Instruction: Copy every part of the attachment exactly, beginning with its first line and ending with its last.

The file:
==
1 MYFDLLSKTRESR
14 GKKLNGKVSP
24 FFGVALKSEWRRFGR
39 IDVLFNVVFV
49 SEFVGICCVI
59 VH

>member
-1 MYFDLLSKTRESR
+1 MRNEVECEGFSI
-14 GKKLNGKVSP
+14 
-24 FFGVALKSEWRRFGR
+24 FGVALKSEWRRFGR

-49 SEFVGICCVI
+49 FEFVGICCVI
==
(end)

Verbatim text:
1 MYFDLLSKTRESR
14 GKKLNGKVSP
24 FFGVALKSEWRRFGR
39 IDVLFNVVFV
49 SEFVGICCVI
59 VH

>member
-1 MYFDLLSKTRESR
+1 MRNEVECEGFSI
-14 GKKLNGKVSP
+14 
-24 FFGVALKSEWRRFGR
+24 FGVALKSEWRRFGR

-49 SEFVGICCVI
+49 FEFVGICCVI